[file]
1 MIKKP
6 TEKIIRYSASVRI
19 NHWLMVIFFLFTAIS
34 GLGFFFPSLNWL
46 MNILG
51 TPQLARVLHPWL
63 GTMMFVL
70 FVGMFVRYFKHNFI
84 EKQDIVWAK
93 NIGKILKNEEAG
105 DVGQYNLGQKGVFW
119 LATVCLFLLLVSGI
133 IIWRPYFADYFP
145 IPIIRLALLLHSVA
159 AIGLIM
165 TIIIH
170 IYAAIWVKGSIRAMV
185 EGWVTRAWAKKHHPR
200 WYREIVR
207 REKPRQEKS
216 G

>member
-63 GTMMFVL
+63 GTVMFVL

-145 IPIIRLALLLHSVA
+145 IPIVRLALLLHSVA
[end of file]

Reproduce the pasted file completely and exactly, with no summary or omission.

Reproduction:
1 MIKKP
6 TEKIIRYSASVRI
19 NHWLMVIFFLFTAIS
34 GLGFFFPSLNWL
46 MNILG
51 TPQLARVLHPWL
63 GTMMFVL
70 FVGMFVRYFKHNFI
84 EKQDIVWAK
93 NIGKILKNEEAG
105 DVGQYNLGQKGVFW
119 LATVCLFLLLVSGI
133 IIWRPYFADYFP
145 IPIIRLALLLHSVA
159 AIGLIM
165 TIIIH
170 IYAAIWVKGSIRAMV
185 EGWVTRAWAKKHHPR
200 WYREIVR
207 REKPRQEKS
216 G

>member
-63 GTMMFVL
+63 GTVMFVL

-145 IPIIRLALLLHSVA
+145 IPIVRLALLLHSVA